What can that look like in action?

In my classroom, it looks like this Unit Analysis Form, which students fill out after a unit test has been passed back:

Handout – Scientific Method Unit Analysis Form

Unit Analysis Forms include three essential components: (1). A list of all of the outcomes that students are expected to master during the course of a cycle of instruction, (2). A list of the specific tasks completed during the course of a cycle of instruction– quiz questions, test questions, classroom assignments – that students can use as evidence of mastery, and (3). An opportunity for students to reflect on the progress that they have made over the course of a cycle of instruction.

Unit Analysis Forms also ask learners to decide whether their struggles are a result of conceptual errors or simple mistakes.  “Typically, we make mistakes through lack of attention,” write Doug Fisher and Nancy Frey, “But once they are pointed out to us, we immediately recognize them and usually know the corrective action to take…Errors, on the other hand, occur because of lack of knowledge.  Even when alerted, the learner isn’t quite sure what to do to fix the problem.”

Unit Analysis Forms are powerful tools for helping students seek and effectively deal with feedback primarily because they make it possible to spot differing levels of mastery across all of the outcomes covered within a unit.  That means students can see exactly which outcomes they have mastered and which outcomes they continue to wrestle with.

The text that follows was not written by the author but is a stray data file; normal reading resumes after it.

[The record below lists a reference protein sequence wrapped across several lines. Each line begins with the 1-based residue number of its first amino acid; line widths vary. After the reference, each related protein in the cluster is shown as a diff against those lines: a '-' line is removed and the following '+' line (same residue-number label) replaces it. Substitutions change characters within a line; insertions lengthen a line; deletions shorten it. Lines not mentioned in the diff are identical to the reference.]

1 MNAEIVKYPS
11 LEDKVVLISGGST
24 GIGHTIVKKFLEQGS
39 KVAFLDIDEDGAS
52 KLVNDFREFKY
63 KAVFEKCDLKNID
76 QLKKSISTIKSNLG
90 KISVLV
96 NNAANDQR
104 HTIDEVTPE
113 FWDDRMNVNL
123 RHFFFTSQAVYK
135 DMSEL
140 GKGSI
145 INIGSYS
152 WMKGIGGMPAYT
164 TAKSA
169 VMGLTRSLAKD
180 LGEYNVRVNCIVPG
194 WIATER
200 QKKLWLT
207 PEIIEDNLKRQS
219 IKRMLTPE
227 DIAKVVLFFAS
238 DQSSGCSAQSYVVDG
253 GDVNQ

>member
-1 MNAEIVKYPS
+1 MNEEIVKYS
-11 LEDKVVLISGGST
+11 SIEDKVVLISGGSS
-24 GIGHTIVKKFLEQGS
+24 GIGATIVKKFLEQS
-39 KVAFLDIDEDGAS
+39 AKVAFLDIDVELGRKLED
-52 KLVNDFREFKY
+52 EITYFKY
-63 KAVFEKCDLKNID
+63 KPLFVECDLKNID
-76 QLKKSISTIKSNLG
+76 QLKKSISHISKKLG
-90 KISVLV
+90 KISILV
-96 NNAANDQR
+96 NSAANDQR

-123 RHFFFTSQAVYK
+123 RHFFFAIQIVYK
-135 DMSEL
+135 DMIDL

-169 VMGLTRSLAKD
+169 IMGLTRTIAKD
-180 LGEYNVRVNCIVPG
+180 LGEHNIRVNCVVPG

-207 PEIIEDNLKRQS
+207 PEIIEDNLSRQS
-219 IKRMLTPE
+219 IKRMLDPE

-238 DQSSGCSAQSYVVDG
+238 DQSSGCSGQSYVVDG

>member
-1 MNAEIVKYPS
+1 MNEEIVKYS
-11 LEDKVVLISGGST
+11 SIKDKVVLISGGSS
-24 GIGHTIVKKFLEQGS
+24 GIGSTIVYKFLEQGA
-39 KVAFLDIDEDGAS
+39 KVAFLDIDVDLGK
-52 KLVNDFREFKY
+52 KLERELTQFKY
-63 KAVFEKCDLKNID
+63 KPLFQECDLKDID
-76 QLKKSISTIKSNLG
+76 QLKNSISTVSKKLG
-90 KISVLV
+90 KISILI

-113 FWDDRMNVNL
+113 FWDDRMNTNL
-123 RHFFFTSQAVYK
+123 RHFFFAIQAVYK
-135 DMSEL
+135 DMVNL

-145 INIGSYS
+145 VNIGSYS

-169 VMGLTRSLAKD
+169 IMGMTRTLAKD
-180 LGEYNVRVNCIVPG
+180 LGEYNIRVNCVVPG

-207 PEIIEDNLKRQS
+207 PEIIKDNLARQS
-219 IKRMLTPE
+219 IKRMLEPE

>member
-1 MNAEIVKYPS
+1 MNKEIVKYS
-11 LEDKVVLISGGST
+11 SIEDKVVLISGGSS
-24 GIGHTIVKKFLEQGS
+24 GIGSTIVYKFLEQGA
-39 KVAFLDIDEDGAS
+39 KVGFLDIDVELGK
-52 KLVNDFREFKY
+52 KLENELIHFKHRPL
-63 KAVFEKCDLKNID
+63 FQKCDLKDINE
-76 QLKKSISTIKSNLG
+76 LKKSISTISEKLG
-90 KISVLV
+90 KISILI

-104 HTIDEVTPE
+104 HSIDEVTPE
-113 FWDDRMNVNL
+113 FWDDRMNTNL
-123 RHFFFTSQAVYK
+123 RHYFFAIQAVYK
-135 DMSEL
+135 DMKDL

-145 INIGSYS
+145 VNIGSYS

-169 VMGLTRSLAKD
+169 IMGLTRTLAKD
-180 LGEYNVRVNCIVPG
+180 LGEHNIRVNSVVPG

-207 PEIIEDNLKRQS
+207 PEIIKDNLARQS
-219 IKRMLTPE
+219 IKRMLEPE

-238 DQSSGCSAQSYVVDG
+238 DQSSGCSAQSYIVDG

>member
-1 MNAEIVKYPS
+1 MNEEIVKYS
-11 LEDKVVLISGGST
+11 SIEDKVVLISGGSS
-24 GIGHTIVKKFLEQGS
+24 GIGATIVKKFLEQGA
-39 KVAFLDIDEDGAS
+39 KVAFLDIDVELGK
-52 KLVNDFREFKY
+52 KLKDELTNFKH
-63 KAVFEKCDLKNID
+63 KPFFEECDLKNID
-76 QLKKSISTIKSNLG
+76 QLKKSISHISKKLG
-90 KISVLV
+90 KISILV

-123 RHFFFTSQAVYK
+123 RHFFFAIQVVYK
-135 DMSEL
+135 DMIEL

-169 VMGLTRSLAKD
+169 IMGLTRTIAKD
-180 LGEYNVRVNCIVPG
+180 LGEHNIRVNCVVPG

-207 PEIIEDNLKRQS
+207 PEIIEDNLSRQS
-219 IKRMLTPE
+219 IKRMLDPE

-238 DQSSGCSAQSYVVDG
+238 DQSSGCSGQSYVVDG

For students who struggle, this kind of targeted feedback can be a source of encouragement. 

Instead of feeling like failures after earning a low score, they are likely to spot concepts and skills that they were successful at mastering.  More importantly, Unit Analysis Forms can help struggling learners and their classroom teachers to be more efficient, spending time revisiting genuine errors instead of wasting time correcting simple mistakes (Fisher & Frey, 2012).

So let me ask you an uncomfortable question:  How often do your students get to examine outcome specific feedback after completing major assignments?  It really is the first step for rebuilding hope in struggling learners.

#trudatchat

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Related Radical Reads:

New Feedback Activity:  Not Yet/You Bet Lists

New Feedback Activity:  Feedback is a Work For/Work On Process

New Slide:  Turning Feedback Into Detective Work

 

New Feedback Activity: Not Yet/You Bet Lists

If you have been following the Radical at all this month, you know that I’m currently consumed by the notion that we need to rethink the feedback practices that we have integrated into our classrooms.  The simple Dylan Wiliam inspired truths driving all of my thinking are that we have to turn feedback into detective work and that feedback should be more work for the recipient than it is for the donor.

But there’s a flaw in my thinking, y’all:  If we are truly going to develop confident, self-directed learners who thrive in situations for which they were not specifically prepared, we have to remind the kids in our classrooms that they should be actively gathering feedback about their progress BEYOND school, too.  If feedback becomes “a school thing” in the minds of our students, they will be woefully unprepared to meet the demands of the modern workplace where thinking on the fly, leading in the moment, and moving forward in uncertain circumstances really are essential skills.

So I’m tinkering with a new idea that I’m calling Not Yet/You Bet Lists.

Check it out here:

Handout – Not Yet/You Bet List

Like the Unit Overview Sheets that I’ve written extensively about on the Radical (see here, here and here), Not Yet/You Bet Lists are designed to give students opportunities to track the essential content and skills that they are working to master.  But because they are simple tools, students – whether they are baseball players, gymnasts, pianists or martial artists – can use Not Yet/You Bet Lists to detail the progress that they are making in areas of personal interest and passion outside of school.